Land Use in America / Edition 2

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<p>Over the past two decades, great strides have been made on a wide variety of environmental fronts. Air and water quality have improved significantly, certain endangered species are on the road to recovery, and there is a marked increase in environmental awareness among the general population. Yet at the same time, little has changed in our approach toward how land is used.<p>Henry L. Diamond and Patrick F. Noonan, two preeminent figures in the modern conservation movement, examine that unfortunate circumstance as they provide a broad overview of major land use issues of the past twenty-five years and a ten-point agenda for future action. They look at key trends and patterns of the past two decades, and consider what can be done to help communities throughout the country accomodate growth in better, more environmentally sound, more fiscally responsible ways.<p>Diamond and Noonan base the synthesis and analysis featured in the first part of the book in large part on a series of papers from leading scholars, public officials, and practitioners that are included in their entirety in the second part of the book. The contributors provide and in-depth look at important topic, including: <ul> <li>Howard Dean, governor of Vermont, on Vermont's experience with growth management plan.<p><li>Douglas P. Wheeler, secretary of the California Resources Agency, on the implementation of ecosystem management in Californi.<p><li>Jean W. Hocker, president of the Land Trust Alliance, on what land trusts are and how they wor.<p><li>John A. Georges, chairman and chief executive officer of International Paper Company, on management of forest resource.<p><li>Jerold S. Kayden, professor at Harvard University, on private property rights and the "takings" issue </ul>
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Editorial Reviews

Publishers Weekly - Publisher's Weekly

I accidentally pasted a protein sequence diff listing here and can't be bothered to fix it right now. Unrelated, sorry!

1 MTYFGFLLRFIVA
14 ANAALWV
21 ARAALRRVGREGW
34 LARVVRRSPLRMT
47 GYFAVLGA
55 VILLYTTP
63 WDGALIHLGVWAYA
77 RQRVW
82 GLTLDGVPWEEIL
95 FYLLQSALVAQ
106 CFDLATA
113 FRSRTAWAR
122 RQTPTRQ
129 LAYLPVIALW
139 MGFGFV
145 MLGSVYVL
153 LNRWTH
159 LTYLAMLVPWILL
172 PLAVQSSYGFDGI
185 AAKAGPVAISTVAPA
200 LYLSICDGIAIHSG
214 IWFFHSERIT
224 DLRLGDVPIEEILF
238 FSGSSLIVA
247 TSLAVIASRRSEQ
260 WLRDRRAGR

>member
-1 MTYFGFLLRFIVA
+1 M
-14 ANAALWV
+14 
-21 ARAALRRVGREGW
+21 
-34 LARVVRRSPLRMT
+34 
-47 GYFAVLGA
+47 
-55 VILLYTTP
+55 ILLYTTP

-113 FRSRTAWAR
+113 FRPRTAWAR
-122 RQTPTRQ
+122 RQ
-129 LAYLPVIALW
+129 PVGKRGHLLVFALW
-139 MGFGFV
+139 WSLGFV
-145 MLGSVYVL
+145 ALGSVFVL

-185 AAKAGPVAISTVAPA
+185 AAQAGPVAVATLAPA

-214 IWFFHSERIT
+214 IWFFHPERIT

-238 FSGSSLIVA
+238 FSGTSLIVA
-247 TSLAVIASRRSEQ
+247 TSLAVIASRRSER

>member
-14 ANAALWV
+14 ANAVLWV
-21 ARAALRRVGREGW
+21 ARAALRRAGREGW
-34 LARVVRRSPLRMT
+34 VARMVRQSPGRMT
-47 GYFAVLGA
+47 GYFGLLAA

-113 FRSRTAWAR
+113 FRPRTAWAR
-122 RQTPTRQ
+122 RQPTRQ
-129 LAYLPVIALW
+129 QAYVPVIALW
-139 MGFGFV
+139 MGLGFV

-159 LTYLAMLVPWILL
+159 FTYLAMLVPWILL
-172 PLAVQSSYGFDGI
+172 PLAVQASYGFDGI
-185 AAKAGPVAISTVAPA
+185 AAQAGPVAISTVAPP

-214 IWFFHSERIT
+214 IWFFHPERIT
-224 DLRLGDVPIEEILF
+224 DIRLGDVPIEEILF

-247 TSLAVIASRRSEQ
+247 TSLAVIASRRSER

Guided by the principle that planning minimizes the destruction of natural resources, the authors and the contributors whose in-depth papers make up the second half of the book offer a measured and encompassing analysis of how land should be used. The issues are varied: deteriorating agricultural land, toxic water sources, suburban sprawl and consequent tax increases for extended services, burgeoning disaster relief resulting from unleashed developments on vulnerable floodplains and hillsides. Citing private property and its associate rights, Diamond and Noonan maintain that "Achieving community land use goals must be done in a way that treats private landowners and those who derive their livelihood from the land fairly." Land trusts, they say, are "one of the most exciting prospects for the 21st century." The 900,000 members of the community land trusts have helped protect more than four million acres of land. Still, although property rights must be addressed, most contributors conclude there is a need for municipal, regional and state coordination and an awareness of ecosystem landscapes beyond mere arbitrary tracts of land. Planning is critical, typified by the disastrous example of L.A., which saw a population increase of 45% between 1970 and 1990 and a geographical bulge (and bilge) of 300%. There are success stories here as well: Fort Collins, Colo., for example, requires the city to identify land use goals but allows the private sector to determine how to meet them. In the authors' view, "planning is not a radical doctrine" and the country should learn to embrace its benefits. This lodestone book fulfills its lofty ambition-it is a great source for understanding this complex, sensitive subject. (Mar.)